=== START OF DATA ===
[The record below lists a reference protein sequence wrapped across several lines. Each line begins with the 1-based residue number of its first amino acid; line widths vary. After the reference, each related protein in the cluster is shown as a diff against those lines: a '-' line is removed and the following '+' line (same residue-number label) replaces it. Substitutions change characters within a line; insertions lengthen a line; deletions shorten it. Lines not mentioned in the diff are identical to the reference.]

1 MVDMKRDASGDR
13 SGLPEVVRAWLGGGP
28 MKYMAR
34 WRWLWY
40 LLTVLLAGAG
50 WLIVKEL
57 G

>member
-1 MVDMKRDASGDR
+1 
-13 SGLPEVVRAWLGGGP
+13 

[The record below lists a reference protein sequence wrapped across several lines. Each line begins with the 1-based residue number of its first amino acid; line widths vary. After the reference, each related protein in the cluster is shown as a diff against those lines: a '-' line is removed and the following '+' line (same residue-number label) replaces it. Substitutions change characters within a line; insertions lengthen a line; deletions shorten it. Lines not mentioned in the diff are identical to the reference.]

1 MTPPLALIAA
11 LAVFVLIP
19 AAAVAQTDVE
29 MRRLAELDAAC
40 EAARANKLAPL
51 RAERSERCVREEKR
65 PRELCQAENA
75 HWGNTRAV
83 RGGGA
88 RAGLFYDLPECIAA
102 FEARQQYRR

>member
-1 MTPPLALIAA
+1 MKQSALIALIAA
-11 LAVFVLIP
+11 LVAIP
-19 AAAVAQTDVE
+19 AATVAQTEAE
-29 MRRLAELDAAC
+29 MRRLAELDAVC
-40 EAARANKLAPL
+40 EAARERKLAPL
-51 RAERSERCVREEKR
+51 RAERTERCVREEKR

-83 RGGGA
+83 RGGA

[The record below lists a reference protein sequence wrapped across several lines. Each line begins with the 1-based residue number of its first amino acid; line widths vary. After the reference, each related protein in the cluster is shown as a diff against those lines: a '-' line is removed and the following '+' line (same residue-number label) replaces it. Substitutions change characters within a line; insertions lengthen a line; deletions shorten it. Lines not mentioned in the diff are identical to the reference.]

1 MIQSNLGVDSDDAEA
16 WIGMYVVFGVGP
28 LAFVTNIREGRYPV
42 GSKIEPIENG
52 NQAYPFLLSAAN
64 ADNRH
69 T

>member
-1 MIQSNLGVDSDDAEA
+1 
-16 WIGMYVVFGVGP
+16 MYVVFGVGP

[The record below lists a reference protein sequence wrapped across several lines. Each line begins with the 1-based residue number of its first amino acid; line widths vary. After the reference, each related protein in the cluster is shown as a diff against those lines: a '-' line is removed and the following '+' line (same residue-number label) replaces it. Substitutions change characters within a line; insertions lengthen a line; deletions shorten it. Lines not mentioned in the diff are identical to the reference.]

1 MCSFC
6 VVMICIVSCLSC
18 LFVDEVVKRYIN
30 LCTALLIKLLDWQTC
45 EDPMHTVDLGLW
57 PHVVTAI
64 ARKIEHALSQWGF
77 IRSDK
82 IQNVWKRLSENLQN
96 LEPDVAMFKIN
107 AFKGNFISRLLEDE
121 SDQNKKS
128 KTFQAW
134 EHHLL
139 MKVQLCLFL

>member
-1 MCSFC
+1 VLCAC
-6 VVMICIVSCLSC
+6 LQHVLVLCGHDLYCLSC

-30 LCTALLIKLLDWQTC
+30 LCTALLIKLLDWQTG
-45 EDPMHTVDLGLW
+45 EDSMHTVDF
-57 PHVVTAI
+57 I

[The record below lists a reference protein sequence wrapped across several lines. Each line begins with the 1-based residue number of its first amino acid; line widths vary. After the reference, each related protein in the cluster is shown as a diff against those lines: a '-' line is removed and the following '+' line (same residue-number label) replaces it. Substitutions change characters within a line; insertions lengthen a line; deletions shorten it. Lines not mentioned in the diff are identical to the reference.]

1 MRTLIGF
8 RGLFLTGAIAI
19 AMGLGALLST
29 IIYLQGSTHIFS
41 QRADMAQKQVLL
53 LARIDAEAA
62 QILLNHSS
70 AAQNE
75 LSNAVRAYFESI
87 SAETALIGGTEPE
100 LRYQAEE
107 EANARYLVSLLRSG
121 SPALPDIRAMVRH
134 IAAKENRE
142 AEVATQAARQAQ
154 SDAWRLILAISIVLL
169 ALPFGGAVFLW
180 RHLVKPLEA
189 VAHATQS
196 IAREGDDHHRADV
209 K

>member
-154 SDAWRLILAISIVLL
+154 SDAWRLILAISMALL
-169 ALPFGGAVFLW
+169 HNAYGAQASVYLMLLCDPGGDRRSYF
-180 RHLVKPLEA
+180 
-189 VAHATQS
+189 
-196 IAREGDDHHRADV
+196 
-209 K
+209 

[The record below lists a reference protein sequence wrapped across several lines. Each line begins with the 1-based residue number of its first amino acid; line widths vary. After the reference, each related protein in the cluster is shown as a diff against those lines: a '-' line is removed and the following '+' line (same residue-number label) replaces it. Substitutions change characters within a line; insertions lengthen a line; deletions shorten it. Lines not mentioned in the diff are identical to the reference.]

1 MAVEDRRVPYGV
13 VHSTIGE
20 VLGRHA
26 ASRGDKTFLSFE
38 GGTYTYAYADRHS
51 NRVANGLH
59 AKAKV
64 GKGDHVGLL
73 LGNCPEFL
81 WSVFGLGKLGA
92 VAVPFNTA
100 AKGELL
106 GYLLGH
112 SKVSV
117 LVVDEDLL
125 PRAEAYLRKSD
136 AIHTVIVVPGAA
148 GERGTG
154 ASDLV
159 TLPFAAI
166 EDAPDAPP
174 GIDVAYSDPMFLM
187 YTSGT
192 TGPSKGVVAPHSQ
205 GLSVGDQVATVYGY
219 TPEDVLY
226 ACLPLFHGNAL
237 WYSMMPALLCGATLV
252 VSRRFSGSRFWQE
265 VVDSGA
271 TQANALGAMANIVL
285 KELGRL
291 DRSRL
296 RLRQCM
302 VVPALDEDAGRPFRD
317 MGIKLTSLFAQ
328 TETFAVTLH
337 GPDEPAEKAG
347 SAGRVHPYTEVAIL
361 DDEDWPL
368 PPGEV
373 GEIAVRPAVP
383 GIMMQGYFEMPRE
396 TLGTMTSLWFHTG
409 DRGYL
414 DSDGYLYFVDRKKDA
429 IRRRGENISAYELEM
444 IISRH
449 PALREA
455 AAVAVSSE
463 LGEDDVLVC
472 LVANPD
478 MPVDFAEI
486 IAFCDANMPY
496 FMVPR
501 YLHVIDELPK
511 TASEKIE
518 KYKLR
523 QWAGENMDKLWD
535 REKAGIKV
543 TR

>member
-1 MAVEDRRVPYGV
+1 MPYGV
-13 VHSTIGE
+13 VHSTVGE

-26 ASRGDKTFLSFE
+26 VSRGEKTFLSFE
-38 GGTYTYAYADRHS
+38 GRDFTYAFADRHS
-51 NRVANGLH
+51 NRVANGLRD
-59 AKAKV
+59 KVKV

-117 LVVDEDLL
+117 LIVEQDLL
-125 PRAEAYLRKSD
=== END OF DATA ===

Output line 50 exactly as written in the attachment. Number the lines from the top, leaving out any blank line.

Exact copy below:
-1 MIQSNLGVDSDDAEA